Dad lost his job, so we'd had to give up the apartment. He and Mother were moving into a "light housekeeping" room. They could get it for seven dollars a week, with kitchen privileges, but it was only big enough for the two of them. (P.7)
When Mary Alice's parents move into a tiny room, they have to send her to Grandma Dowdel's to stay until they're all back on their feet financially. It's the only option they have, and it's probably because Mary Alice knows this is true that she goes along with it so easily. It's hard to imagine a modern teenager making such a sacrifice without complaint, isn't it? Or are we being uber-judgey? How would you react in this situation?
Oh, didn't I feel sorry for myself when the Wabash Railroad's Blue Bird train steamed into Grandma's town. The sandwich was still crumbs in my throat because I didn't have the dime for a bottle of pop. (1.1)
Even the trip to Grandma Dowdel's is miserable, and Mary Alice can't help but feel sorry for herself. After all, she doesn't even have enough money to buy a drink on the train. Can you relate? Have you had a similar experience?
Mary Alice Dowdel
"It doesn't matter, and there's plenty of room for you. High school's getting to be a luxury in times like these. So many boys have dropped out entirely, I don't know where I'll find five to play basketball, come winter, or to field the Christmas program." (1.43)
Clearly, Mary Alice's family isn't the only one that's hurting financially. When she registers for school, the principal mentions that high school has become a luxury. A luxury! Is that the way you view high school education?
Shamed though she was, Maxine had to go back to work at the post office. From the stamp counter she sent forth word that Arnold Green had deceived her. Her reputation was in ruins, and he'd have to marry her. (6.132)
Because Arnold Green has ruined Maxine's reputation, she thinks that he should give in and marry her to make it all right. What do you think? Is it only fair to expect him to make that kind of sacrifice? Did Maxine make a sacrifice when she agreed to pose nude for a portrait? As you think about this, consider the era. Does it make a difference that this happened in 1937? Why or why not? Does Grandma Dowdel think Arnold owes Maxine a proposal?
Spring and I stirred. For my sixteenth birthday present in March, Mother sent me a dollar, all folded up. I don't know where she got it. (6.1)
Mary Alice knows how hard her parents are working and how little money they have. Sending her a dollar must have meant some serious scrimping and saving. It's an enormously generous gift. How much would a 1937 dollar be worth today? We bet you can find out pretty fast if you want to.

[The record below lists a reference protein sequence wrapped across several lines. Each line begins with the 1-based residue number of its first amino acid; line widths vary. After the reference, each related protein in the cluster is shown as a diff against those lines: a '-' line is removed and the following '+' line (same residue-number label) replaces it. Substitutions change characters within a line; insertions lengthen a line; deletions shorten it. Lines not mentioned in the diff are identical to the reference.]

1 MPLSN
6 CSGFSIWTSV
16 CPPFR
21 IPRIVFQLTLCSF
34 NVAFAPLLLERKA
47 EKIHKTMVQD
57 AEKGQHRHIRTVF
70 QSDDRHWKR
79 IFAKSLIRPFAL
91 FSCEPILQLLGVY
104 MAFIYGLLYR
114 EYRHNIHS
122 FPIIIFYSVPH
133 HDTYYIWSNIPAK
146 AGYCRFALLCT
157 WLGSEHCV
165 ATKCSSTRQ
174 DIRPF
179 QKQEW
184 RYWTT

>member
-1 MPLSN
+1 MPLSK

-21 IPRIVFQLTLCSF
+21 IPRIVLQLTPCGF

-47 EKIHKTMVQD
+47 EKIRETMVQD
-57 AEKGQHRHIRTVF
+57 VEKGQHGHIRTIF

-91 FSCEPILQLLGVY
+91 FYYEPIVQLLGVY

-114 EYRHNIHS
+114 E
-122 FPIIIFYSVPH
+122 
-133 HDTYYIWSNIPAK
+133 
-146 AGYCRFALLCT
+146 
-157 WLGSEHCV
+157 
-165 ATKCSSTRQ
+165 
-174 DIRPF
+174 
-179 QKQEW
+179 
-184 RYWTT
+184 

I couldn't wait to get out of there. A block away I said, "Grandma, Old Man Nyquist's mean."
She nodded. "Nobody'll go near him. He'd have been wedged under them bedsprings till the next Republican administration."
Nobody'd go near him but Grandma. (7.45-47)
Grandma Dowdel doesn't like Old Man Nyquist anymore than the rest of the town does—but she's not going to let him rot away in his house after the tornado. She'll take one for the team and go save him, even if won't say one word of thanks. By the way, if it's 1937, how long will it be till the next Republican administration? Why does Grandma think it might be a while?
That meant I could come back whenever I could manage it. And she was telling me to go. She knew the decision was too big a load for me to carry by myself. She knew me through and through. She had eyes in the back of her heart. (7.107)
Because it's so hard for Mary Alice to make the choice to leave, Grandma Dowdel steps in and makes it for her. She tells her to go home to Chicago, and that she'll always have a place here if she wants to come and visit.
I wanted to explain to Grandma how she needed me here. I'd fuss about her if I wasn't here to see how she was. But she'd just spent days working herself into the ground to prove I was only in her way. She'd been helping me leave for a week. (7.96)
Grandma Dowdel has already anticipated what Mary Alice is going to say—and her reasons for wanting to stay. So she makes it a point to show her granddaughter that she's still as strong and hardy as ever, and doesn't need her help. Even though there's a big part of her that would love to keep her granddaughter around.
Mary Alice Dowdel
"Grandma, was I too much trouble?"
That went too far. But I was her granddaughter, and she'd taught me everything I knew, and I liked to win…
"What would your paw think if I kept you?" she said finally. "I don't want your maw after me." (7.100-103)
Mary Alice is her grandmother's granddaughter, and she's not about to give up so easily. She guilts her grandmother into telling the truth (more or less)—that she doesn't want Mary Alice to leave, but that she knows it's better for her to go home to Chicago.
It was in the last year of the war, and you can't imagine how things were then. The war scattered people to the four winds. Joey was flying B-17 Fortress missions over Germany, and so my heart lived in my mouth. Dad was doing work with Boeing out in Seattle. He and Mother were living there. Travel was next to impossible, so they couldn't be there. Even the bridegroom's family couldn't come to the wedding. (8.2)
The war makes it so that Mary Alice can't have her whole family there for her wedding—and neither can the bridegroom. (Psst! It's Royce!) But they'll take their lumps and move on, because they have no other options. When life gives you lemons? Get married. And serve lemonade at the reception.